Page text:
Joe DiMaggio is in our midst. No one snickered, no one laughed when the Richard Jefferson made the comparison.

Because the level of consistent excellence, the longevity, the durability that LeBron James displayed in passing Michael Jordan to become the NBA’s all-time leading playoff scorer seems like a package that is rarely put together.

So when Jefferson said – after his Cleveland Cavaliers finished off the Boston Celtics in the Eastern Conference finals Thursday at TD Garden – that James’ playoff scoring record is “unbreakable,” no one thought it was all that unthinkable.

When the Cavs take on the Golden State Warriors starting Thursday, it will be James’ seventh consecutive NBA Finals appearance and his eighth overall. His teams have made the playoffs 12 times in his 14 seasons.

At age 32, with 5,995 postseason points, he shows no signs of slowing down. At a pace like this – scoring 30 or more points in 11 of the Cavs’ 13 playoff games and at least 35 points in seven – James could make the New Orleans Pelicans or Detroit Pistons a title contender.

There is certainly no one close to him on the playoff scoring list who can catch him. Among the active players near the top, Tony Parker (4,012) is ninth, Dwyane Wade (3,871) 11th, Dirk Nowitzki (3,663) 15th and Kevin Durant (2,872) 28th.

The pursuer will have to be a young player with similar God-given gifts and a strong mind. He can’t be a one-man show because his team won’t get far enough in the playoffs to allow him to pile up the points.

On Thursday, after a celebration of the conference title with water, not champagne, Jefferson wanted to get his take on James’ accomplishment out there before anyone else. So surrounded by a small group of reporters, Jefferson let loose.

“His record when he’s done will be unbreakable,” Jefferson said. “Like the Joe DiMaggio hit streak and … Wilt Chamberlain scoring 100, there are certain records that will be unbreakable. Whoever tries to get to that is going to have to play in 10 NBA Finals and average 30 points a game to get there. What he’s doing right now is obviously on a level that has never been seen before. To pass Michael Jordan when you’re still in the prime of your career, one of the greats of all-time … If he adds another 1,000 points, who’s going to be able to come in and go to 10 NBA Finals in this modern day? Just to go to the playoffs every year, average 30, just the longevity to do that, the durability to do that, most guys are fortunate to play 10 years, to play 15 years. But to have to play 12 years and go to the finals 10 times and average 30 points a game? It’s impossible. That record, I won’t live to see that record be broken.”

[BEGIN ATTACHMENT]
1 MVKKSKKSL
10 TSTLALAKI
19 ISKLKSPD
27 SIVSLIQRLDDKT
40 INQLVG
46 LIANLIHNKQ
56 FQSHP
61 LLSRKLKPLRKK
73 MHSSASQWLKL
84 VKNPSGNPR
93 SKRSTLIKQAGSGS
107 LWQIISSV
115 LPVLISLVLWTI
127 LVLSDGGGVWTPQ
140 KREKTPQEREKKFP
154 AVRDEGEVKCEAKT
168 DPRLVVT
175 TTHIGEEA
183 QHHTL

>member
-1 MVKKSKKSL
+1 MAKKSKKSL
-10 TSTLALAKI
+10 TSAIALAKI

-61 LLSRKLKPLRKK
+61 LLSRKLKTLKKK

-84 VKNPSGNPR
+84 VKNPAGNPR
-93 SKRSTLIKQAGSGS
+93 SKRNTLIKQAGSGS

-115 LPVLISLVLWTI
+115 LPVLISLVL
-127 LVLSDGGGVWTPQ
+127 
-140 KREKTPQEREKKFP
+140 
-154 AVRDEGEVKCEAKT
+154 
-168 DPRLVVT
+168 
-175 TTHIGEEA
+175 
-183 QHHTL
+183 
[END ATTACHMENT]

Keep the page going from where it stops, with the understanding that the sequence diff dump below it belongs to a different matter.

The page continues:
Wilt Chamberlain’s 100-point game for the Philadelphia Warriors against the New York Knicks has stood since March 2, 1962.

DiMaggio’s 56-game hitting streak was in 1941, helping propel the New York Yankees to a 101-53 record and a World Series title. DiMaggio was surrounded by Hall of Famers Bill Dickey, Lefty Gomez, Phil Rizzuto, Red Ruffing and Manager Joe McCarthy.

James has wanted to “be like Mike” since he first started playing basketball. Back then he was tall and scrawny, the inkling of what he would become drawn more from his skills and determination to develop an all-around game than his body.

“I did pretty much everything that MJ did when I was a kid,” James said. “I shot fadeaways before I should have. I wore a leg sleeve and folded it down so you saw the red part. I wore black and red shoes with white socks. I wore short shorts so you could see my undershorts underneath. I didn’t go bald like Mike, but I’m getting there. … It will be post-career, though. I even wore a wristband on my forearm. I didn’t do the hoop earring, either. That was Mike. But I did everything Mike did, man.”

Now James hopes, like Jordan, to inspire children to follow in his footsteps. But to James, that means being more than a scorer.

“Scoring the ball is so heralded in our sport,” he said. “I want the fundamentals of the game to be as great as they can be. And if some kid or a group of kids from the West coast or the East coast or the Midwest or the South and everything in between all around the world can look at me and say, ‘Well, I made the extra pass because LeBron made the extra pass,’ or ‘I got a chase-down block and I didn’t give up on the play because LeBron didn’t give up,’ that would mean the world to me.”